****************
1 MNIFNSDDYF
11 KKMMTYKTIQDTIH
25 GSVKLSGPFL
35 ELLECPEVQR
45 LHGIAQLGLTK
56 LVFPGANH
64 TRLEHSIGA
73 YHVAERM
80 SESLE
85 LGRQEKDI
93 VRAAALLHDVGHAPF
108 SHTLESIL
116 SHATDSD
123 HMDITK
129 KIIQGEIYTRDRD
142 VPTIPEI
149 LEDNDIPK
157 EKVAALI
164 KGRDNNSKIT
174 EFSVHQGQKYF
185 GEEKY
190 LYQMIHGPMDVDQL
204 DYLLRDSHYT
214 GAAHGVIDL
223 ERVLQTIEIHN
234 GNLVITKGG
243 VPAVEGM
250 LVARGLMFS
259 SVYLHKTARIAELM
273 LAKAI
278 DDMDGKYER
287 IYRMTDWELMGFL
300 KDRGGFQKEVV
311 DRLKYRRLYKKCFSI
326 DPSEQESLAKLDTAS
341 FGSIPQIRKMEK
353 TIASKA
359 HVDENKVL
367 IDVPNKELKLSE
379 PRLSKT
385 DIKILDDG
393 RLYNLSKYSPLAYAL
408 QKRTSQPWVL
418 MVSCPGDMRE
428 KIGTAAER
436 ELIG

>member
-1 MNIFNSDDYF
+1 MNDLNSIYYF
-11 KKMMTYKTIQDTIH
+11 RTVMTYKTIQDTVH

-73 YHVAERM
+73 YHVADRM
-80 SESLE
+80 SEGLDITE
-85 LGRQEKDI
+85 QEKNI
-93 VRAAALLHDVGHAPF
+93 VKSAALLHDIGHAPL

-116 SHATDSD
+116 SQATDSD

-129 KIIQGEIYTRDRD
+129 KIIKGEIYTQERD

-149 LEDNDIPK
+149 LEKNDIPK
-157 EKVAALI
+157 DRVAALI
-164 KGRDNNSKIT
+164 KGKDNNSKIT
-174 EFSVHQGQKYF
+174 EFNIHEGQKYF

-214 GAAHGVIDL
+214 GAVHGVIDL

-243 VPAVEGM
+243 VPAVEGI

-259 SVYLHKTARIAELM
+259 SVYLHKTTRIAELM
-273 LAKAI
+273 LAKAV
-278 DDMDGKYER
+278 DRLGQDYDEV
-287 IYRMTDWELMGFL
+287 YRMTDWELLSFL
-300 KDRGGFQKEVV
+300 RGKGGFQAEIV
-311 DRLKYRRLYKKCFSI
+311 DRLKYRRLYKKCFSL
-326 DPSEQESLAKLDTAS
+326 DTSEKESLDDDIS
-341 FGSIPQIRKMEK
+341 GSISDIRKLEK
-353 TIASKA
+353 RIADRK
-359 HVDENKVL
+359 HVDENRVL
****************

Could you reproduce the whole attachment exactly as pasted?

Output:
1 MNIFNSDDYF
11 KKMMTYKTIQDTIH
25 GSVKLSGPFL
35 ELLECPEVQR
45 LHGIAQLGLTK
56 LVFPGANH
64 TRLEHSIGA
73 YHVAERM
80 SESLE
85 LGRQEKDI
93 VRAAALLHDVGHAPF
108 SHTLESIL
116 SHATDSD
123 HMDITK
129 KIIQGEIYTRDRD
142 VPTIPEI
149 LEDNDIPK
157 EKVAALI
164 KGRDNNSKIT
174 EFSVHQGQKYF
185 GEEKY
190 LYQMIHGPMDVDQL
204 DYLLRDSHYT
214 GAAHGVIDL
223 ERVLQTIEIHN
234 GNLVITKGG
243 VPAVEGM
250 LVARGLMFS
259 SVYLHKTARIAELM
273 LAKAI
278 DDMDGKYER
287 IYRMTDWELMGFL
300 KDRGGFQKEVV
311 DRLKYRRLYKKCFSI
326 DPSEQESLAKLDTAS
341 FGSIPQIRKMEK
353 TIASKA
359 HVDENKVL
367 IDVPNKELKLSE
379 PRLSKT
385 DIKILDDG
393 RLYNLSKYSPLAYAL
408 QKRTSQPWVL
418 MVSCPGDMRE
428 KIGTAAER
436 ELIG

>member
-1 MNIFNSDDYF
+1 MNDLNSIYYF
-11 KKMMTYKTIQDTIH
+11 RTVMTYKTIQDTVH

-73 YHVAERM
+73 YHVADRM
-80 SESLE
+80 SEGLDITE
-85 LGRQEKDI
+85 QEKNI
-93 VRAAALLHDVGHAPF
+93 VKSAALLHDIGHAPL

-116 SHATDSD
+116 SQATDSD

-129 KIIQGEIYTRDRD
+129 KIIKGEIYTQERD

-149 LEDNDIPK
+149 LEKNDIPK
-157 EKVAALI
+157 DRVAALI
-164 KGRDNNSKIT
+164 KGKDNNSKIT
-174 EFSVHQGQKYF
+174 EFNIHEGQKYF

-214 GAAHGVIDL
+214 GAVHGVIDL

-243 VPAVEGM
+243 VPAVEGI

-259 SVYLHKTARIAELM
+259 SVYLHKTTRIAELM
-273 LAKAI
+273 LAKAV
-278 DDMDGKYER
+278 DRLGQDYDEV
-287 IYRMTDWELMGFL
+287 YRMTDWELLSFL
-300 KDRGGFQKEVV
+300 RGKGGFQAEIV
-311 DRLKYRRLYKKCFSI
+311 DRLKYRRLYKKCFSL
-326 DPSEQESLAKLDTAS
+326 DTSEKESLDDDIS
-341 FGSIPQIRKMEK
+341 GSISDIRKLEK
-353 TIASKA
+353 RIADRK
-359 HVDENKVL
+359 HVDENRVL